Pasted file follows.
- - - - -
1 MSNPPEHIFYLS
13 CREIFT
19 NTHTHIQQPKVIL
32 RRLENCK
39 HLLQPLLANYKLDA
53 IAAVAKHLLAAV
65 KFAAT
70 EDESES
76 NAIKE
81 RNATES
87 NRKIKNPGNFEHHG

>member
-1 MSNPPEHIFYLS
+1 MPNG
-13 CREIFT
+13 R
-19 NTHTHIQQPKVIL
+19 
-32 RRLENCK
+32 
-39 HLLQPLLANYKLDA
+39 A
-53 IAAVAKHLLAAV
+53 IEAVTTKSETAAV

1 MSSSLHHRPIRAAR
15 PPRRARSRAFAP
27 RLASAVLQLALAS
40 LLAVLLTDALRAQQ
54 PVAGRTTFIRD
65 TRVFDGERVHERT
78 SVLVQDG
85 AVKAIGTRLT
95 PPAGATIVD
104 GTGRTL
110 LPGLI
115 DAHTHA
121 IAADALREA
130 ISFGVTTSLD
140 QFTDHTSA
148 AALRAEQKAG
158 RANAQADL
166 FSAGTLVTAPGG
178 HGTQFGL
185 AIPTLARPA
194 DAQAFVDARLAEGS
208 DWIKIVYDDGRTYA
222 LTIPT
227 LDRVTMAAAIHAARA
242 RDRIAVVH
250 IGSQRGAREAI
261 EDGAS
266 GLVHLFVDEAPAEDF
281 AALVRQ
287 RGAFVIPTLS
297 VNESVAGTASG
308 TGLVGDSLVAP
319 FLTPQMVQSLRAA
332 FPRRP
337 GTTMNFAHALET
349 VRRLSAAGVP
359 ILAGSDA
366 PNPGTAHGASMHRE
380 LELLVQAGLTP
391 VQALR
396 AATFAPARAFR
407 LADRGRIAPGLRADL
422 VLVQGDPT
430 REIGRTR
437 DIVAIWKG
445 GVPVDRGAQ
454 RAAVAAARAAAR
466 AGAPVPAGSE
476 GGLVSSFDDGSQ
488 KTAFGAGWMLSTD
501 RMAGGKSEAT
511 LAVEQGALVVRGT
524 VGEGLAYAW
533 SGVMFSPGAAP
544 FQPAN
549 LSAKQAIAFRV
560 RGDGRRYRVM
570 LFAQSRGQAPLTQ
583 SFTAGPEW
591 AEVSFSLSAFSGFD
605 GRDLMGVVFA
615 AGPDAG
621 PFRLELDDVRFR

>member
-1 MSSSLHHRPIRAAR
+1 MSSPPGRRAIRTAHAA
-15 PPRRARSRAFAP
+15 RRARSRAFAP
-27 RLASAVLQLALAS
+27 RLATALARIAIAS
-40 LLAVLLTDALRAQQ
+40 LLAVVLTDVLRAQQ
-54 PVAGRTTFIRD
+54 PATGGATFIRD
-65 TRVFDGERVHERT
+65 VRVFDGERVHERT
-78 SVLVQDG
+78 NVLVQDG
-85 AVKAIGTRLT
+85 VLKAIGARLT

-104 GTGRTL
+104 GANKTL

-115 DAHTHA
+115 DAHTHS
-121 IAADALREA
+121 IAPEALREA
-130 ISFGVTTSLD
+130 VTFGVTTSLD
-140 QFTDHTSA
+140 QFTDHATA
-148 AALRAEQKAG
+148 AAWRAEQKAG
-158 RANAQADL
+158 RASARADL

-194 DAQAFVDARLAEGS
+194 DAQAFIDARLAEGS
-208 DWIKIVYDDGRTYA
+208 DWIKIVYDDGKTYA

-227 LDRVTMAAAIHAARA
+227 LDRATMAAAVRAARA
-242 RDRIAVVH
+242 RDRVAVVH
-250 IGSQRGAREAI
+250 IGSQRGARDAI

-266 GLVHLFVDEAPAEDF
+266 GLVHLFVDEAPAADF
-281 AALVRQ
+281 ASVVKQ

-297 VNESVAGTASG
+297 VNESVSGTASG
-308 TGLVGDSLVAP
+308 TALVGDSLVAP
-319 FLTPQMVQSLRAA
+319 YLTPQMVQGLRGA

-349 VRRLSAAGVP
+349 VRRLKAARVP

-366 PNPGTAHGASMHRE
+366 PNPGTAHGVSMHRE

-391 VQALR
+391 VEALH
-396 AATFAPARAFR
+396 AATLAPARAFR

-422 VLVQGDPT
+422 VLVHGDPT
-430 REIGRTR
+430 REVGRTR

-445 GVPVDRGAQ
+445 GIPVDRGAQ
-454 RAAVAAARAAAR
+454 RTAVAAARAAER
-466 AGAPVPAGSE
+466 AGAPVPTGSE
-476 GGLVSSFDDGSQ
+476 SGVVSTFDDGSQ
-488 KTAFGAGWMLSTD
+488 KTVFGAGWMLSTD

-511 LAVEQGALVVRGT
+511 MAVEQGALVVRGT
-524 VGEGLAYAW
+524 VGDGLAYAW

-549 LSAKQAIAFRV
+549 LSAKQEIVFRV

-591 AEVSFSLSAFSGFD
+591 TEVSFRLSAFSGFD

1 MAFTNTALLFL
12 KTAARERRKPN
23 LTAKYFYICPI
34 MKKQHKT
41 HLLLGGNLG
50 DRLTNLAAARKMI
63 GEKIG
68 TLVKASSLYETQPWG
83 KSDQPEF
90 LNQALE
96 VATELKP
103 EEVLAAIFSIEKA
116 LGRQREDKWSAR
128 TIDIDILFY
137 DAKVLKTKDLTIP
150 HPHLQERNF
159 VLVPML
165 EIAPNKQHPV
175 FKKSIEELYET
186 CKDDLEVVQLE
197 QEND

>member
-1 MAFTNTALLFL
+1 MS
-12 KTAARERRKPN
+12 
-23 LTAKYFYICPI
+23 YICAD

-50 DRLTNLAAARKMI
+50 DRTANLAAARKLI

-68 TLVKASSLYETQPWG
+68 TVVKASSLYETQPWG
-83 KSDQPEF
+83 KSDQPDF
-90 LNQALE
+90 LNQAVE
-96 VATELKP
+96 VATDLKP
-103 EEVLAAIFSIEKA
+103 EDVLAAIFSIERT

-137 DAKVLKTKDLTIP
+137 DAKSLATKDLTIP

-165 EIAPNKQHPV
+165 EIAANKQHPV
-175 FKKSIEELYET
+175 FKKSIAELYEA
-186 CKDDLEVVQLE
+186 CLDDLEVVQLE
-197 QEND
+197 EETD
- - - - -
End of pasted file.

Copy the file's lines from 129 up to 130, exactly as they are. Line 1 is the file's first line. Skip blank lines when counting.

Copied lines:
-266 GLVHLFVDEAPAEDF
+266 GLVHLFVDEAPAADF